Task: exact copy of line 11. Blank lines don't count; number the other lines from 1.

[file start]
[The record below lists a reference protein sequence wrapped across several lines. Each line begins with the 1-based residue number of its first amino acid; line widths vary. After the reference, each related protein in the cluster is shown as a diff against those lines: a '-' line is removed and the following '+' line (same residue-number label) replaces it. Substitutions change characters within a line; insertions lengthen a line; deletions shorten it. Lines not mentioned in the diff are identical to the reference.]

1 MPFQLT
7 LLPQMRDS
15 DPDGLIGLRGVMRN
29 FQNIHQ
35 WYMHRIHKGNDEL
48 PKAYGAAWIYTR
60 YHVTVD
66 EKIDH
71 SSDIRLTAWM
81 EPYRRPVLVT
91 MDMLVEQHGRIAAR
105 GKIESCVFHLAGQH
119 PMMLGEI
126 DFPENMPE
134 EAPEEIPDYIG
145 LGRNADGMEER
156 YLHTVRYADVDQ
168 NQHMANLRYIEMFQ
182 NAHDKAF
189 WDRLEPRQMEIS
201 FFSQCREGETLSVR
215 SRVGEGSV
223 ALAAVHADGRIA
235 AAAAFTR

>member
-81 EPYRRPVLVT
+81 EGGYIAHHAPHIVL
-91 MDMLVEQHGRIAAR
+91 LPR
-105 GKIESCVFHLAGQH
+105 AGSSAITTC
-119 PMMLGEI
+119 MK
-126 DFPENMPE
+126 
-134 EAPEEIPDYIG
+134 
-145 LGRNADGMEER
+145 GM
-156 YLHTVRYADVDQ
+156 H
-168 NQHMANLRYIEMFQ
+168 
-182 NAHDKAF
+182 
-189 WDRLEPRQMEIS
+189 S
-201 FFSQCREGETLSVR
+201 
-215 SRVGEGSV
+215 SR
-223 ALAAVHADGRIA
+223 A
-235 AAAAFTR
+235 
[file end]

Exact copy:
81 EPYRRPVLVT